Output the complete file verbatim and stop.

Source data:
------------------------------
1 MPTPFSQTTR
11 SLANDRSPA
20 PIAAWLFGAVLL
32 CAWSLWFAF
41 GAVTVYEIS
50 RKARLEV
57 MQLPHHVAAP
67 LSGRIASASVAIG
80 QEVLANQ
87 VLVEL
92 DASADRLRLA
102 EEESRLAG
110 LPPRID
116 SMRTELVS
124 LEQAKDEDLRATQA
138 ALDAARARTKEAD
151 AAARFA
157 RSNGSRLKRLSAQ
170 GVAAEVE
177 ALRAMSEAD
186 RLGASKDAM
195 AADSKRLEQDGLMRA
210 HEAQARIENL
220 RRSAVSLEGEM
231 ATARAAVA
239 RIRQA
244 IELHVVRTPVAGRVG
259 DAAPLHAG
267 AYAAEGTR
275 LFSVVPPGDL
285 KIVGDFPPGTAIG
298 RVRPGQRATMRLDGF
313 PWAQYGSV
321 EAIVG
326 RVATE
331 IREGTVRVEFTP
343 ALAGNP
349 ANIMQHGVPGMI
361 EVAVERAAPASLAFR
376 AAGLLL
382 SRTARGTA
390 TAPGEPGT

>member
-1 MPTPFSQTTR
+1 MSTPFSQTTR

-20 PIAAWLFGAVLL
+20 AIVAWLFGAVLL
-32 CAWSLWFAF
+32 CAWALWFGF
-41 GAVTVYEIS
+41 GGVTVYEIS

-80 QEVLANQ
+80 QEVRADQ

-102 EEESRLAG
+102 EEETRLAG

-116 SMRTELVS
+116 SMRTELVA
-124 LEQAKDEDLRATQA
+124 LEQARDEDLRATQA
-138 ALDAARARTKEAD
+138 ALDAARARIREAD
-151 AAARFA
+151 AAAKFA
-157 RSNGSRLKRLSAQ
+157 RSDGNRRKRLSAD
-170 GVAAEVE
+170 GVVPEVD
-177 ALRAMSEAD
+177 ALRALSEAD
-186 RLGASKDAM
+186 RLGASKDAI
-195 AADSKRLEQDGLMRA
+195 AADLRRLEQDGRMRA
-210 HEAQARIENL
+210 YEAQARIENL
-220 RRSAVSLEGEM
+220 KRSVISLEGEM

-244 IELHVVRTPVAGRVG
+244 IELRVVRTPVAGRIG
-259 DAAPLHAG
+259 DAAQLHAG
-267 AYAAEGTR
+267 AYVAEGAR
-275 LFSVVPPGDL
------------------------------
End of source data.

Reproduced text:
1 MPTPFSQTTR
11 SLANDRSPA
20 PIAAWLFGAVLL
32 CAWSLWFAF
41 GAVTVYEIS
50 RKARLEV
57 MQLPHHVAAP
67 LSGRIASASVAIG
80 QEVLANQ
87 VLVEL
92 DASADRLRLA
102 EEESRLAG
110 LPPRID
116 SMRTELVS
124 LEQAKDEDLRATQA
138 ALDAARARTKEAD
151 AAARFA
157 RSNGSRLKRLSAQ
170 GVAAEVE
177 ALRAMSEAD
186 RLGASKDAM
195 AADSKRLEQDGLMRA
210 HEAQARIENL
220 RRSAVSLEGEM
231 ATARAAVA
239 RIRQA
244 IELHVVRTPVAGRVG
259 DAAPLHAG
267 AYAAEGTR
275 LFSVVPPGDL
285 KIVGDFPPGTAIG
298 RVRPGQRATMRLDGF
313 PWAQYGSV
321 EAIVG
326 RVATE
331 IREGTVRVEFTP
343 ALAGNP
349 ANIMQHGVPGMI
361 EVAVERAAPASLAFR
376 AAGLLL
382 SRTARGTA
390 TAPGEPGT

>member
-1 MPTPFSQTTR
+1 MSTPFSQTTR

-20 PIAAWLFGAVLL
+20 AIVAWLFGAVLL
-32 CAWSLWFAF
+32 CAWALWFGF
-41 GAVTVYEIS
+41 GGVTVYEIS

-80 QEVLANQ
+80 QEVRADQ

-102 EEESRLAG
+102 EEETRLAG

-116 SMRTELVS
+116 SMRTELVA
-124 LEQAKDEDLRATQA
+124 LEQARDEDLRATQA
-138 ALDAARARTKEAD
+138 ALDAARARIREAD
-151 AAARFA
+151 AAAKFA
-157 RSNGSRLKRLSAQ
+157 RSDGNRRKRLSAD
-170 GVAAEVE
+170 GVVPEVD
-177 ALRAMSEAD
+177 ALRALSEAD
-186 RLGASKDAM
+186 RLGASKDAI
-195 AADSKRLEQDGLMRA
+195 AADLRRLEQDGRMRA
-210 HEAQARIENL
+210 YEAQARIENL
-220 RRSAVSLEGEM
+220 KRSVISLEGEM

-244 IELHVVRTPVAGRVG
+244 IELRVVRTPVAGRIG
-259 DAAPLHAG
+259 DAAQLHAG
-267 AYAAEGTR
+267 AYVAEGAR
-275 LFSVVPPGDL